Speaking of the great stoner rock pilgrimage of the time, Hill goes on to rattle of a list of the big names in the movement, but not solely as inspiration; Hill explains that the growth of the sound lead him to go back in time to find its roots. “I'd heard bands like Soundgarden and Nirvana and the Melvins were always pretty big where I grew up. And The Obsessed, stuff like that,” he reflects. “Around about '88 was when that stuff became big and we went, 'Oh, maybe we should put on our old Blue Cheer records and KISS records and check this stuff out again'. That's where we eventually drew it from, from those old metal and rock bands that brought in a lot of fuzz and distortion and stuff that had lead on to the bands we were listening to at the time,” he reflects.

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“It was still loud stuff, but it was slower and there was this whole new life the music took on with that.” Fu Manchu's adherence to those principles may at first make them seem stale in the current climate of flash-in-the-pan styles and genres, but Hill is flippant about the need to accommodate. “I know people want to hear bands evolve and progress,” Hill elucidates, when asked whether there was any impetus to adapt. “I mean that's great, I do to, but at the same time I don't want to get a record from a favourite band of mine and all of a sudden there's a drum machine and no bass or whatever and you go, 'Huh?'. But you know, I can understand how people wanna hear something different. And we do try some different stuff sometimes, some mellower stuff, like California Crossing was a little cleaner than the previous records. But we've never really wanted to change, the old rock thing's still there.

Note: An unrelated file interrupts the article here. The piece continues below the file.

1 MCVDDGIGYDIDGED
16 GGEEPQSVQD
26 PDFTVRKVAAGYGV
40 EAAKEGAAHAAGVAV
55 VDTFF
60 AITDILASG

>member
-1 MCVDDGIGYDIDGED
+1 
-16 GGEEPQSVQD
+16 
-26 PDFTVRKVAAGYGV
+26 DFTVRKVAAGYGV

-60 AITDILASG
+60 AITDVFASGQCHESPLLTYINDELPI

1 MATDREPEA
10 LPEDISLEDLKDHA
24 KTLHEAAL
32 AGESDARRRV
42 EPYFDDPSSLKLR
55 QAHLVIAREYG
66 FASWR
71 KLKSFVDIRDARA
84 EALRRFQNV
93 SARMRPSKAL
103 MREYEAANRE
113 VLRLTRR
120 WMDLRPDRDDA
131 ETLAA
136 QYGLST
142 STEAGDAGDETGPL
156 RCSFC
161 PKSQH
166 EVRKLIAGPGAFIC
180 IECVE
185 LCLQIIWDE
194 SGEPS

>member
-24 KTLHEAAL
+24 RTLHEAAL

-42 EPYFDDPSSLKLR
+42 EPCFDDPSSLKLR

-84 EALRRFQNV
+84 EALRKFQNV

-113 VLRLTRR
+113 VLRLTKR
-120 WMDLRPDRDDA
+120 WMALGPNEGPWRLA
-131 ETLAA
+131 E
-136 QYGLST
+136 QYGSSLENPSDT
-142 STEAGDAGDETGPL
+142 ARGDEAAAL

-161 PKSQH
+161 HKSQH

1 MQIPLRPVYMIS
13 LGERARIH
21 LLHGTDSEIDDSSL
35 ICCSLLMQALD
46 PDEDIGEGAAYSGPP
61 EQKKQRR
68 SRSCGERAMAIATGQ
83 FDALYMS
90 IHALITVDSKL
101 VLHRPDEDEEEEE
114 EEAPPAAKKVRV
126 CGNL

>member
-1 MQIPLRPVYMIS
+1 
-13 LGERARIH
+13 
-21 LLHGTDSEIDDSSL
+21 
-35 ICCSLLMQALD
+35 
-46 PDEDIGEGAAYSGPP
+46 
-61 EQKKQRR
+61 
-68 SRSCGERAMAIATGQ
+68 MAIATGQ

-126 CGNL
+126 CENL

“We're just a straight-ahead rock band. That's how we started and I think that's how it's always been. Obviously, everyone's gotten a little better musically, but it's pretty much always stayed the same. I knew what I wanted to play when I started and, like I said before, you know what you're getting when you buy a Fu Manchu record; it's gonna be a loud rock record. We're not gonna be pulling out a reggae song on the record, you can be rest assured,” Hill says with a wry chuckle. “It's always stayed the same, it's just all four of us doing that really basic thing.”